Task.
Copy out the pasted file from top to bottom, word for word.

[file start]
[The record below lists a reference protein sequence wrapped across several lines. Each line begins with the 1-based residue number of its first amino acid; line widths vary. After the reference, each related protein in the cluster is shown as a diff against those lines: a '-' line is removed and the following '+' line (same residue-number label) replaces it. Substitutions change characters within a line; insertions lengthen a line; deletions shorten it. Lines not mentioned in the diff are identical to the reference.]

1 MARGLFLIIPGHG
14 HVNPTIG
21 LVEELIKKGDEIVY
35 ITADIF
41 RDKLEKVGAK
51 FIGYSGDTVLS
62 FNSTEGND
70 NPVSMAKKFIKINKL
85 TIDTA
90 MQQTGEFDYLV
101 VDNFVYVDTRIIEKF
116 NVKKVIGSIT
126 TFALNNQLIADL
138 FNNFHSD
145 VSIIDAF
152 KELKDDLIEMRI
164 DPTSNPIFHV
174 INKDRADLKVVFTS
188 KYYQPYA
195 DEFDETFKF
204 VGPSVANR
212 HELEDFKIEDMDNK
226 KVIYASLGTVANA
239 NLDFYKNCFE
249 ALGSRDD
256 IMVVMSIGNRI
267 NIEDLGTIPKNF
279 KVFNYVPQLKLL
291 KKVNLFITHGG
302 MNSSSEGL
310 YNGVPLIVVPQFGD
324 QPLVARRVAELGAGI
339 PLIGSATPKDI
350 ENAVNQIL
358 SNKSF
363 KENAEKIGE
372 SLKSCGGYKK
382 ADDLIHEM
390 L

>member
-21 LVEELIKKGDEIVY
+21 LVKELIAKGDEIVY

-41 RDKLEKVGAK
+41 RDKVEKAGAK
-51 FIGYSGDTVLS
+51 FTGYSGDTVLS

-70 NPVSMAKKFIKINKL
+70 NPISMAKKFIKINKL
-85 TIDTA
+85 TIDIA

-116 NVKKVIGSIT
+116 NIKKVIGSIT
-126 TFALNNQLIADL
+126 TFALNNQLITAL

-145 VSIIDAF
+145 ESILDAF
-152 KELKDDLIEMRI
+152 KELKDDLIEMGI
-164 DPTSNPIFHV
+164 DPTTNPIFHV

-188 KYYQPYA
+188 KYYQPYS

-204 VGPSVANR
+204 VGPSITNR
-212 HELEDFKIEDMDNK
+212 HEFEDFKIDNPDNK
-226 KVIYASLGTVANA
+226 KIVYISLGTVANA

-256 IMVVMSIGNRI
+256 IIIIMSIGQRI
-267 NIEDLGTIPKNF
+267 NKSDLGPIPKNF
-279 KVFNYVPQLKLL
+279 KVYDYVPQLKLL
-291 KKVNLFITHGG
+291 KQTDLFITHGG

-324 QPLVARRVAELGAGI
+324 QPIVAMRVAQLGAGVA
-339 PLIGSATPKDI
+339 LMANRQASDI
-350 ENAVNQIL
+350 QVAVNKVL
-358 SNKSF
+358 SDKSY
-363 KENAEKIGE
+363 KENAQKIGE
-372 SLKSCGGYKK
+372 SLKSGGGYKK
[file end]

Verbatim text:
[The record below lists a reference protein sequence wrapped across several lines. Each line begins with the 1-based residue number of its first amino acid; line widths vary. After the reference, each related protein in the cluster is shown as a diff against those lines: a '-' line is removed and the following '+' line (same residue-number label) replaces it. Substitutions change characters within a line; insertions lengthen a line; deletions shorten it. Lines not mentioned in the diff are identical to the reference.]

1 MARGLFLIIPGHG
14 HVNPTIG
21 LVEELIKKGDEIVY
35 ITADIF
41 RDKLEKVGAK
51 FIGYSGDTVLS
62 FNSTEGND
70 NPVSMAKKFIKINKL
85 TIDTA
90 MQQTGEFDYLV
101 VDNFVYVDTRIIEKF
116 NVKKVIGSIT
126 TFALNNQLIADL
138 FNNFHSD
145 VSIIDAF
152 KELKDDLIEMRI
164 DPTSNPIFHV
174 INKDRADLKVVFTS
188 KYYQPYA
195 DEFDETFKF
204 VGPSVANR
212 HELEDFKIEDMDNK
226 KVIYASLGTVANA
239 NLDFYKNCFE
249 ALGSRDD
256 IMVVMSIGNRI
267 NIEDLGTIPKNF
279 KVFNYVPQLKLL
291 KKVNLFITHGG
302 MNSSSEGL
310 YNGVPLIVVPQFGD
324 QPLVARRVAELGAGI
339 PLIGSATPKDI
350 ENAVNQIL
358 SNKSF
363 KENAEKIGE
372 SLKSCGGYKK
382 ADDLIHEM
390 L

>member
-21 LVEELIKKGDEIVY
+21 LVKELIAKGDEIVY

-41 RDKLEKVGAK
+41 RDKVEKAGAK
-51 FIGYSGDTVLS
+51 FTGYSGDTVLS

-70 NPVSMAKKFIKINKL
+70 NPISMAKKFIKINKL
-85 TIDTA
+85 TIDIA

-116 NVKKVIGSIT
+116 NIKKVIGSIT
-126 TFALNNQLIADL
+126 TFALNNQLITAL

-145 VSIIDAF
+145 ESILDAF
-152 KELKDDLIEMRI
+152 KELKDDLIEMGI
-164 DPTSNPIFHV
+164 DPTTNPIFHV

-188 KYYQPYA
+188 KYYQPYS

-204 VGPSVANR
+204 VGPSITNR
-212 HELEDFKIEDMDNK
+212 HEFEDFKIDNPDNK
-226 KVIYASLGTVANA
+226 KIVYISLGTVANA

-256 IMVVMSIGNRI
+256 IIIIMSIGQRI
-267 NIEDLGTIPKNF
+267 NKSDLGPIPKNF
-279 KVFNYVPQLKLL
+279 KVYDYVPQLKLL
-291 KKVNLFITHGG
+291 KQTDLFITHGG

-324 QPLVARRVAELGAGI
+324 QPIVAMRVAQLGAGVA
-339 PLIGSATPKDI
+339 LMANRQASDI
-350 ENAVNQIL
+350 QVAVNKVL
-358 SNKSF
+358 SDKSY
-363 KENAEKIGE
+363 KENAQKIGE
-372 SLKSCGGYKK
+372 SLKSGGGYKK